Effectively reduce Microservices overhead using Kong and Rancher

Effective combinations of API Management and API Gateway patterns can reduce overhead and offer simplicity in a growing Microservices ecosystem. By using: API Management Layer to centralise cross cutting General Perimeter Functions. Such as: authentication, cross origin, throttling, caching. API Gateway layer to coordinate and aggregate downstream service calls into meaningful responses for upstream clients. Effectively reduce #Microservices overhead using @mashape Kong and @Rancher_Labs: https://t.co/cJxw5EzGuR pic.twitter.com/pjjAa5fY1b — Yun Zhi Lin (@yunzhilin) July 5, 2016 »

Reference Docker Infrastructure on Tutum

Docker is disruptive, but at the end of the day you need somewhere to deploy it. And if you are sensible you want would to do it in the cloud, even if you are a bank. Earlier in 2015 I took a punt and moved our entire Docker infrastructure from self-hosted Deis to Tutum. Tutum has since been acquired by Docker. It took me 2 days to get the initial infrastructure migrated. »

Harp to Hugo

I’ve moved my blog away from Harp to Hugo. And wrote a couple of useful tools along the way: Harp2Hugo gem to do the content conversion for meta data. Alpine Docker Hugo - available on both docker hub and quay.io My blog’s Tutum Stack and Dockerfile have been updated accordingly. Check it out if you need usage examples. I chose Hugo mainly because: has proper theme support - switch/modify themes on the fly, without hacking around your content pages. »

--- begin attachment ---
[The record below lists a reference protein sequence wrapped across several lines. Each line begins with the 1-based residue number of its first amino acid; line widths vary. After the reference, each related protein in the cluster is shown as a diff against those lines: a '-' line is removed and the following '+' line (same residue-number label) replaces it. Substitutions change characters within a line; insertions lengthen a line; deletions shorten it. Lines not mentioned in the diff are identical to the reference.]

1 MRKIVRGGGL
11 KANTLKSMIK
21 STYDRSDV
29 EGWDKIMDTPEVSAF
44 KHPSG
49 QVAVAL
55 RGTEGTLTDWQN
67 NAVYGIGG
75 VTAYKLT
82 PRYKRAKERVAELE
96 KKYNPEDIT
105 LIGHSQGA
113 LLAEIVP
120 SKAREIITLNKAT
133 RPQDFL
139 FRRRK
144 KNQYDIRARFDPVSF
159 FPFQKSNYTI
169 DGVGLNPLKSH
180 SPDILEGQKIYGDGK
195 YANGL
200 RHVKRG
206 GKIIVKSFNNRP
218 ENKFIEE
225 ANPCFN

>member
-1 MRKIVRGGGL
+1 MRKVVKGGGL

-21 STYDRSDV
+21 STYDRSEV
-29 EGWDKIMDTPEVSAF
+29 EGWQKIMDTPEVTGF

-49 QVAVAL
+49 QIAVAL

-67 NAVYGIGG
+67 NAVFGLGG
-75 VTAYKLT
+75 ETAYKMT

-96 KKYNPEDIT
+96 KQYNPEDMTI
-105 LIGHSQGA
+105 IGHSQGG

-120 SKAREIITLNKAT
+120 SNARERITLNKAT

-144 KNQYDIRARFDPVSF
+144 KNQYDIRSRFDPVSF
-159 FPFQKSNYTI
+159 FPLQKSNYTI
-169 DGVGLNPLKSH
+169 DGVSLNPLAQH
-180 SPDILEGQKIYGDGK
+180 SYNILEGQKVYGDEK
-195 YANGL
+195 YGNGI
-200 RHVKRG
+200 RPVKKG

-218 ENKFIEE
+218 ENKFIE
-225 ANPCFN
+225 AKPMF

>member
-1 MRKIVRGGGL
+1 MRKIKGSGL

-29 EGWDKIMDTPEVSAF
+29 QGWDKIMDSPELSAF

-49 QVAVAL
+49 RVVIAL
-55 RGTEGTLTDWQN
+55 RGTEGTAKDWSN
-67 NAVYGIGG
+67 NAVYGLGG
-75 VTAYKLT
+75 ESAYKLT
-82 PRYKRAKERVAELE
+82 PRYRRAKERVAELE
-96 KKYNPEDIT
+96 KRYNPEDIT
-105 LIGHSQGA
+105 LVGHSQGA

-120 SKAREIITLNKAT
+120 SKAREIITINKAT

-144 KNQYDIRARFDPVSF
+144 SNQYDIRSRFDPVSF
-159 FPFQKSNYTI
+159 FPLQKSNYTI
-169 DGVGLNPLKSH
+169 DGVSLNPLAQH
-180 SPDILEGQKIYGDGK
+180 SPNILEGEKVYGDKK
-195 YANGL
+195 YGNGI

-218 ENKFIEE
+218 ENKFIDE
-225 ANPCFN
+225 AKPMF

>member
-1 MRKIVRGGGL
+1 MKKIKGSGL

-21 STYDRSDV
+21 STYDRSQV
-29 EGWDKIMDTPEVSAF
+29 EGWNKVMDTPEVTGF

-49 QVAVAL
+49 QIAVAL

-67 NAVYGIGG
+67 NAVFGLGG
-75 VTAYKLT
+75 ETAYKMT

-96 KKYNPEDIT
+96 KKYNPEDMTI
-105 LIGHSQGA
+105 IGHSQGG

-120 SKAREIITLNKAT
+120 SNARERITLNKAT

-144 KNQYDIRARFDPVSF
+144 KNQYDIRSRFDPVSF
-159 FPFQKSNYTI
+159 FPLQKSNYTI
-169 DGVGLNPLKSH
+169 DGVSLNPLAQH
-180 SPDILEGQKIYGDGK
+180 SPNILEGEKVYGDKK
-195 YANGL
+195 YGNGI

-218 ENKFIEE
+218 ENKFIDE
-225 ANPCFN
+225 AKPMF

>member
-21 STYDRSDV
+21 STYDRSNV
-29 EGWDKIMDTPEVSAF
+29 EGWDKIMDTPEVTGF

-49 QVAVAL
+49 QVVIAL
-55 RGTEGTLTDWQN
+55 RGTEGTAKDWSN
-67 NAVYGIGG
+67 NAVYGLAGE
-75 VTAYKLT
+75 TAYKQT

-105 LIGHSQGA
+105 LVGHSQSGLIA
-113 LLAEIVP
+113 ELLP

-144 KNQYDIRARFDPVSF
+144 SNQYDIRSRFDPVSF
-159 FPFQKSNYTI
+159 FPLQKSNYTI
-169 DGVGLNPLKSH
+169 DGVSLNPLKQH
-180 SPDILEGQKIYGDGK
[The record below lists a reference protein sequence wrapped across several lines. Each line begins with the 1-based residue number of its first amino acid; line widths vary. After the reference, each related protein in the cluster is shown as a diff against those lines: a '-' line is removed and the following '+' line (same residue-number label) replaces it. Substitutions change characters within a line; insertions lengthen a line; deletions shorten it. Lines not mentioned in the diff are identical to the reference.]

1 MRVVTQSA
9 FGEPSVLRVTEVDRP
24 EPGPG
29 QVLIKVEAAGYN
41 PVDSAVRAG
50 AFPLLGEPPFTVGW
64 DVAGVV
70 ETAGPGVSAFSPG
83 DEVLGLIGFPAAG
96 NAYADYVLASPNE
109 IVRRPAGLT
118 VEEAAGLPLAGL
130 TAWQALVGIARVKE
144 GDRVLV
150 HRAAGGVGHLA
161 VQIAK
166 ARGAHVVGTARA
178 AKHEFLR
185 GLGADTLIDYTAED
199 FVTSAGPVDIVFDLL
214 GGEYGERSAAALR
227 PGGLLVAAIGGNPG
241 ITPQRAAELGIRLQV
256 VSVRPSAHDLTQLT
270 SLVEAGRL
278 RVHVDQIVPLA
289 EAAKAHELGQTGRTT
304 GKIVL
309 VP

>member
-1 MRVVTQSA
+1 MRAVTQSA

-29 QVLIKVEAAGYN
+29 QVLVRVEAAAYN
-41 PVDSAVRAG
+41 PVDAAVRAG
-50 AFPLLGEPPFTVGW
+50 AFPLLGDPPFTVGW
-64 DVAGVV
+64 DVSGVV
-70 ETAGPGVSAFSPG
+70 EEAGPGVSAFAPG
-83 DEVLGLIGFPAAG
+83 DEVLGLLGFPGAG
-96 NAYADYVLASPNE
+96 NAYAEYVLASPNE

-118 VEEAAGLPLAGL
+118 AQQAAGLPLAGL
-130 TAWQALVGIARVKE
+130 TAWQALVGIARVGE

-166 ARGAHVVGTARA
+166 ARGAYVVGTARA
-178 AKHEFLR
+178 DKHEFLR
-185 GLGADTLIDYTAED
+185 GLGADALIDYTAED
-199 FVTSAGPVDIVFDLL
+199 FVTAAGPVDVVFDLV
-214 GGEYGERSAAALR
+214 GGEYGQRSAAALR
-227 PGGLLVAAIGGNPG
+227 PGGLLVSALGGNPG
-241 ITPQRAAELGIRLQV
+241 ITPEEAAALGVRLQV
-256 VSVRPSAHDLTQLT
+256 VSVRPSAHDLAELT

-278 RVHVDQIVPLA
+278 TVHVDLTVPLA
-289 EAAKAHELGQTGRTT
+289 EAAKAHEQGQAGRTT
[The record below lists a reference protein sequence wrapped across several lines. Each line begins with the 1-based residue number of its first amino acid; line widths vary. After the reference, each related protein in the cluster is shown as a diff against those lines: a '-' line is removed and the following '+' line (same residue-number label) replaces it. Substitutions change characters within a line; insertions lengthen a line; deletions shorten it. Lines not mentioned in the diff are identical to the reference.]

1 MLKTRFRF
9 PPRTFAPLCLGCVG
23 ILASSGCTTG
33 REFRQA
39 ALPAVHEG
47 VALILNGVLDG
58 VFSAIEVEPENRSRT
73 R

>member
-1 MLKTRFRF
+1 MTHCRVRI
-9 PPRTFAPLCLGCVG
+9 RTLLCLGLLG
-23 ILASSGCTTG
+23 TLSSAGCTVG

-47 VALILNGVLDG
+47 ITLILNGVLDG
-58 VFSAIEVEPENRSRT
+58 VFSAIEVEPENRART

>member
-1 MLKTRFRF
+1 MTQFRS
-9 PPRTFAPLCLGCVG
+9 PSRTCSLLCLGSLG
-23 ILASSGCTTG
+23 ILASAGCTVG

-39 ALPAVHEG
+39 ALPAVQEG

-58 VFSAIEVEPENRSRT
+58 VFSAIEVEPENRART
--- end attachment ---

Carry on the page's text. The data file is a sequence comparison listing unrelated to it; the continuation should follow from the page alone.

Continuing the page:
Docker Harp Microcontainer

I’m a strong believer in Docker Microcontainers that are not based on Ubuntu or Debian, ideally less than 100mb. I was quite inspired by errordeveloper’s minimal dockerfile-oracle-java container using BusyBox. So I set out to build a minimal container for Harp web server. Why Microcontainers? 1. There’s nothing “Micro” about deploying a 15mb MicroService onto a bloated 1GB container. 2. When you setup Continuous Integration / Delivery, your pipeline is no longer very “Continuous” when it’s stuck pulling down GBs worth of redudant images across networks. »

Jekyll to Harp

In late 2014 whilst working on AngularJS frontend apps on Herkou, I discovered and recommended Harp web server to the team. Harp is a powerful static file web server with built-in template proprocessing. It helped us eliminate much tedious build tasks and ruby gems from our static client projects. If you haven’t heard of Harp, have a read of Sintaxi’s Introducing Harp. Half a year later, I have also decided to migrate over to harp for my personal blog. »